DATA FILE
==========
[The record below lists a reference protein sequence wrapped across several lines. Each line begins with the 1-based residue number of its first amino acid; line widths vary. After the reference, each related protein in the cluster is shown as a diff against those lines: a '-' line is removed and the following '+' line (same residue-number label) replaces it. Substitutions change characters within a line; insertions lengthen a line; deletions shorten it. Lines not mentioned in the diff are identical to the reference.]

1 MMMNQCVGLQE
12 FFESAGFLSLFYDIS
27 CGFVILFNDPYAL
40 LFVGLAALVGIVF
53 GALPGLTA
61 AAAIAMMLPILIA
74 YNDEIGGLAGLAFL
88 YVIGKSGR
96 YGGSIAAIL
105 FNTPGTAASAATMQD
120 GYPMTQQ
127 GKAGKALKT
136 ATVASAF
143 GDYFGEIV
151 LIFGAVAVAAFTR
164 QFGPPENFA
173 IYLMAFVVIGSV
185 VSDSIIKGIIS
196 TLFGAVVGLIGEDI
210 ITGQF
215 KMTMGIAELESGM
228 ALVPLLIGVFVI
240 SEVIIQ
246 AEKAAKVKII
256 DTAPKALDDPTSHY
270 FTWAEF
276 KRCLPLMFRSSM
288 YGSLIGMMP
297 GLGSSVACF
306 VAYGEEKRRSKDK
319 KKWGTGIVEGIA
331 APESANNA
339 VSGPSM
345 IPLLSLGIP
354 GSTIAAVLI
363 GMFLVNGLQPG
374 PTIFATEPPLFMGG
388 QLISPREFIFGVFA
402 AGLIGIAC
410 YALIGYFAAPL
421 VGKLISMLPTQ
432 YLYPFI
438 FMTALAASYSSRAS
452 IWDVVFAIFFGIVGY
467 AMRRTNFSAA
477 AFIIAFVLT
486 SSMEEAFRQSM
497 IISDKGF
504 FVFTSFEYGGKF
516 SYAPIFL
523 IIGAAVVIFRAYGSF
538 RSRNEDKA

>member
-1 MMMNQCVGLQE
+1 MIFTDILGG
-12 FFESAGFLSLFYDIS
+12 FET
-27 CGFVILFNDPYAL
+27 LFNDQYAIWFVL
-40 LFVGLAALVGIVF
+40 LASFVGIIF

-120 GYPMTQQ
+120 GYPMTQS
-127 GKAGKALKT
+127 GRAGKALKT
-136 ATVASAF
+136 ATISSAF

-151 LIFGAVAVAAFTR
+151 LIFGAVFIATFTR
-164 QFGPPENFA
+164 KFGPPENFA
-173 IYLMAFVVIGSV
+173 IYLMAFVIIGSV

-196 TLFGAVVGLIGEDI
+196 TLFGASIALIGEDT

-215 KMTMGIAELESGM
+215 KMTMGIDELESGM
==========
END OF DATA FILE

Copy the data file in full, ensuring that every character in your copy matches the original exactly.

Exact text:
[The record below lists a reference protein sequence wrapped across several lines. Each line begins with the 1-based residue number of its first amino acid; line widths vary. After the reference, each related protein in the cluster is shown as a diff against those lines: a '-' line is removed and the following '+' line (same residue-number label) replaces it. Substitutions change characters within a line; insertions lengthen a line; deletions shorten it. Lines not mentioned in the diff are identical to the reference.]

1 MMMNQCVGLQE
12 FFESAGFLSLFYDIS
27 CGFVILFNDPYAL
40 LFVGLAALVGIVF
53 GALPGLTA
61 AAAIAMMLPILIA
74 YNDEIGGLAGLAFL
88 YVIGKSGR
96 YGGSIAAIL
105 FNTPGTAASAATMQD
120 GYPMTQQ
127 GKAGKALKT
136 ATVASAF
143 GDYFGEIV
151 LIFGAVAVAAFTR
164 QFGPPENFA
173 IYLMAFVVIGSV
185 VSDSIIKGIIS
196 TLFGAVVGLIGEDI
210 ITGQF
215 KMTMGIAELESGM
228 ALVPLLIGVFVI
240 SEVIIQ
246 AEKAAKVKII
256 DTAPKALDDPTSHY
270 FTWAEF
276 KRCLPLMFRSSM
288 YGSLIGMMP
297 GLGSSVACF
306 VAYGEEKRRSKDK
319 KKWGTGIVEGIA
331 APESANNA
339 VSGPSM
345 IPLLSLGIP
354 GSTIAAVLI
363 GMFLVNGLQPG
374 PTIFATEPPLFMGG
388 QLISPREFIFGVFA
402 AGLIGIAC
410 YALIGYFAAPL
421 VGKLISMLPTQ
432 YLYPFI
438 FMTALAASYSSRAS
452 IWDVVFAIFFGIVGY
467 AMRRTNFSAA
477 AFIIAFVLT
486 SSMEEAFRQSM
497 IISDKGF
504 FVFTSFEYGGKF
516 SYAPIFL
523 IIGAAVVIFRAYGSF
538 RSRNEDKA

>member
-1 MMMNQCVGLQE
+1 MIFTDILGG
-12 FFESAGFLSLFYDIS
+12 FET
-27 CGFVILFNDPYAL
+27 LFNDQYAIWFVL
-40 LFVGLAALVGIVF
+40 LASFVGIIF

-120 GYPMTQQ
+120 GYPMTQS
-127 GKAGKALKT
+127 GRAGKALKT
-136 ATVASAF
+136 ATISSAF

-151 LIFGAVAVAAFTR
+151 LIFGAVFIATFTR
-164 QFGPPENFA
+164 KFGPPENFA
-173 IYLMAFVVIGSV
+173 IYLMAFVIIGSV

-196 TLFGAVVGLIGEDI
+196 TLFGASIALIGEDT

-215 KMTMGIAELESGM
+215 KMTMGIDELESGM